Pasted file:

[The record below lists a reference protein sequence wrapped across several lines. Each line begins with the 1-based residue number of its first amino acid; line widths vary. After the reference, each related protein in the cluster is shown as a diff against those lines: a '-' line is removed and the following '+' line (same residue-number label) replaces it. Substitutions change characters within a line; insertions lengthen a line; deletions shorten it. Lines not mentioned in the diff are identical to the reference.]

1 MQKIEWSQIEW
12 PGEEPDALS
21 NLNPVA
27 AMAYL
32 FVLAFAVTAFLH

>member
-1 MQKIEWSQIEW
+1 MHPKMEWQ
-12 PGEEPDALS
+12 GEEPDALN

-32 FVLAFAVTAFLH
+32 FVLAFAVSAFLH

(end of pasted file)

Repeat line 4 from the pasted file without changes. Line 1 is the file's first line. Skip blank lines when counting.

21 NLNPVA